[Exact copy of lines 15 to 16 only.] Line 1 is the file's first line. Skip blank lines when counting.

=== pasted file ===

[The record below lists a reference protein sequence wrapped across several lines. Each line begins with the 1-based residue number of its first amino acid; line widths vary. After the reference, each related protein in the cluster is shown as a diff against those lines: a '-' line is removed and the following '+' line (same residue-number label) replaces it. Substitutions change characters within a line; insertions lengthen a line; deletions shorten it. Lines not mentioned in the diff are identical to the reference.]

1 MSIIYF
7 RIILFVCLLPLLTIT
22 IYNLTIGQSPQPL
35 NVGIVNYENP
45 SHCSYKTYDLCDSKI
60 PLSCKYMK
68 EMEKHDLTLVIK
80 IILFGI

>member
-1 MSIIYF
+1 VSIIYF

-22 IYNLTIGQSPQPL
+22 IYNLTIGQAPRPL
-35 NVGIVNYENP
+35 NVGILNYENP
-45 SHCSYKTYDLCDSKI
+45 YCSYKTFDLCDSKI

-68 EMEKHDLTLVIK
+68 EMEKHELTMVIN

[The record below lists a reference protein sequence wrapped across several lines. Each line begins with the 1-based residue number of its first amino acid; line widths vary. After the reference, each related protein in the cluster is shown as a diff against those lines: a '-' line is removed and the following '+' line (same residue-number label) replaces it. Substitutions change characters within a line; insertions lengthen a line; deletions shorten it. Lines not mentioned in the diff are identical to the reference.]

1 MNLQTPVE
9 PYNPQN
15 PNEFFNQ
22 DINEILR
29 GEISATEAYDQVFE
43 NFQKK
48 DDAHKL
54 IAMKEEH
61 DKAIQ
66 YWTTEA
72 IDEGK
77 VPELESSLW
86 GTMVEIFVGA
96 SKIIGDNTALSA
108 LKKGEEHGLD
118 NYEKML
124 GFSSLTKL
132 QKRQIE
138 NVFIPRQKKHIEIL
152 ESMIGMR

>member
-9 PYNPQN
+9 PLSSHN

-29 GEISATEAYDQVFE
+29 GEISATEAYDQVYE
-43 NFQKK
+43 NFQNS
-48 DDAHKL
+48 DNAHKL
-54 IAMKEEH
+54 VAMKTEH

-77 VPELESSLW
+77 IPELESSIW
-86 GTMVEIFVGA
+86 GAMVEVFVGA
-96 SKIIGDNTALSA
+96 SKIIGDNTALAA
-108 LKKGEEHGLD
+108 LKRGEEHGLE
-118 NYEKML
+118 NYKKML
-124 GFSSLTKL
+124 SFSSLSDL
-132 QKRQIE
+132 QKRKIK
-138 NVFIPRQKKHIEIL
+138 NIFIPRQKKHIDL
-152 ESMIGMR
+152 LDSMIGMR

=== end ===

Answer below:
-35 NVGIVNYENP
+35 NVGILNYENP